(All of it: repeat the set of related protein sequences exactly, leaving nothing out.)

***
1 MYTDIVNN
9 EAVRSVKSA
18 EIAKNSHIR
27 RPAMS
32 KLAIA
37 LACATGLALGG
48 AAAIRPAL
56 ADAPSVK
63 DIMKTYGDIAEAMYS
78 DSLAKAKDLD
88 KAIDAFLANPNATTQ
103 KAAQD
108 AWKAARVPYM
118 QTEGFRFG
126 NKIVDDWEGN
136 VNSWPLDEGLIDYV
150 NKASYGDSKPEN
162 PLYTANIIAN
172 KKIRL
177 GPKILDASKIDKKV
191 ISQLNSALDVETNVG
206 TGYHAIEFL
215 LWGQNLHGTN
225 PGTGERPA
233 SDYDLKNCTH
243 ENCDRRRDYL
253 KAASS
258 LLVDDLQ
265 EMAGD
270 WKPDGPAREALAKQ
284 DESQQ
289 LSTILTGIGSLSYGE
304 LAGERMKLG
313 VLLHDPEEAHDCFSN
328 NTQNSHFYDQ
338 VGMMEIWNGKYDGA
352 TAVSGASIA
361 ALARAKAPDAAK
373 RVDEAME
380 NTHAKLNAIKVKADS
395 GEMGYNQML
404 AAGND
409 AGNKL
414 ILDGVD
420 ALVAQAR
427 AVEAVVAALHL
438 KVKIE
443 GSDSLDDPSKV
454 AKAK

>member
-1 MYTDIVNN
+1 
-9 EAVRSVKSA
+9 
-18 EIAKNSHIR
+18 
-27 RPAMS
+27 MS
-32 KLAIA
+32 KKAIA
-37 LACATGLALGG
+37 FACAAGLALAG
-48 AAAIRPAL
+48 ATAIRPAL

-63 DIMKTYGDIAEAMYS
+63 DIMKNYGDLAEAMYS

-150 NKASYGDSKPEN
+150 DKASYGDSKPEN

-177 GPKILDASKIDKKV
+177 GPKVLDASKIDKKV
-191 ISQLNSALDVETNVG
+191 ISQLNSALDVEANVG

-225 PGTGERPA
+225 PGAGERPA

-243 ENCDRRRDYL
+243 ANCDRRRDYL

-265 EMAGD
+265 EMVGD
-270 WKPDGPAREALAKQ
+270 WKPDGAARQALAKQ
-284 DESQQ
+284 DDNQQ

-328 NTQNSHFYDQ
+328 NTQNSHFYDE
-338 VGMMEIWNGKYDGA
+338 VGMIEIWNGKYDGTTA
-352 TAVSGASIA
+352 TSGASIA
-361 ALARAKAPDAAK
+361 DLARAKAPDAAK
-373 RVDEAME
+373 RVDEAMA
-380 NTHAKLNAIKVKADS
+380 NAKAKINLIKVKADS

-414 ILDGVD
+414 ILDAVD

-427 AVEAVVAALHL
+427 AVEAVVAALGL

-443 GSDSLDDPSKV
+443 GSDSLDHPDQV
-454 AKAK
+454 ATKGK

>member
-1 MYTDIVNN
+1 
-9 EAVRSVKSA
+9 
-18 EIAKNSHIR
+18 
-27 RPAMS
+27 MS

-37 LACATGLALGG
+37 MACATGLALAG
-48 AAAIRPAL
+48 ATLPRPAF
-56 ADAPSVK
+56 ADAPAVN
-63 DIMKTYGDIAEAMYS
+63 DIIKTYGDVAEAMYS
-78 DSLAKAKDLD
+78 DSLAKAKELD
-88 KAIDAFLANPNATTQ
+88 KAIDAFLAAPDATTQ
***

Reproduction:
1 MYTDIVNN
9 EAVRSVKSA
18 EIAKNSHIR
27 RPAMS
32 KLAIA
37 LACATGLALGG
48 AAAIRPAL
56 ADAPSVK
63 DIMKTYGDIAEAMYS
78 DSLAKAKDLD
88 KAIDAFLANPNATTQ
103 KAAQD
108 AWKAARVPYM
118 QTEGFRFG
126 NKIVDDWEGN
136 VNSWPLDEGLIDYV
150 NKASYGDSKPEN
162 PLYTANIIAN
172 KKIRL
177 GPKILDASKIDKKV
191 ISQLNSALDVETNVG
206 TGYHAIEFL
215 LWGQNLHGTN
225 PGTGERPA
233 SDYDLKNCTH
243 ENCDRRRDYL
253 KAASS
258 LLVDDLQ
265 EMAGD
270 WKPDGPAREALAKQ
284 DESQQ
289 LSTILTGIGSLSYGE
304 LAGERMKLG
313 VLLHDPEEAHDCFSN
328 NTQNSHFYDQ
338 VGMMEIWNGKYDGA
352 TAVSGASIA
361 ALARAKAPDAAK
373 RVDEAME
380 NTHAKLNAIKVKADS
395 GEMGYNQML
404 AAGND
409 AGNKL
414 ILDGVD
420 ALVAQAR
427 AVEAVVAALHL
438 KVKIE
443 GSDSLDDPSKV
454 AKAK

>member
-1 MYTDIVNN
+1 
-9 EAVRSVKSA
+9 
-18 EIAKNSHIR
+18 
-27 RPAMS
+27 MS
-32 KLAIA
+32 KKAIA
-37 LACATGLALGG
+37 FACAAGLALAG
-48 AAAIRPAL
+48 ATAIRPAL

-63 DIMKTYGDIAEAMYS
+63 DIMKNYGDLAEAMYS

-150 NKASYGDSKPEN
+150 DKASYGDSKPEN

-177 GPKILDASKIDKKV
+177 GPKVLDASKIDKKV
-191 ISQLNSALDVETNVG
+191 ISQLNSALDVEANVG

-225 PGTGERPA
+225 PGAGERPA

-243 ENCDRRRDYL
+243 ANCDRRRDYL

-265 EMAGD
+265 EMVGD
-270 WKPDGPAREALAKQ
+270 WKPDGAARQALAKQ
-284 DESQQ
+284 DDNQQ

-328 NTQNSHFYDQ
+328 NTQNSHFYDE
-338 VGMMEIWNGKYDGA
+338 VGMIEIWNGKYDGTTA
-352 TAVSGASIA
+352 TSGASIA
-361 ALARAKAPDAAK
+361 DLARAKAPDAAK
-373 RVDEAME
+373 RVDEAMA
-380 NTHAKLNAIKVKADS
+380 NAKAKINLIKVKADS

-414 ILDGVD
+414 ILDAVD

-427 AVEAVVAALHL
+427 AVEAVVAALGL

-443 GSDSLDDPSKV
+443 GSDSLDHPDQV
-454 AKAK
+454 ATKGK

>member
-1 MYTDIVNN
+1 
-9 EAVRSVKSA
+9 
-18 EIAKNSHIR
+18 
-27 RPAMS
+27 MS

-37 LACATGLALGG
+37 MACATGLALAG
-48 AAAIRPAL
+48 ATLPRPAF
-56 ADAPSVK
+56 ADAPAVN
-63 DIMKTYGDIAEAMYS
+63 DIIKTYGDVAEAMYS
-78 DSLAKAKDLD
+78 DSLAKAKELD
-88 KAIDAFLANPNATTQ
+88 KAIDAFLAAPDATTQ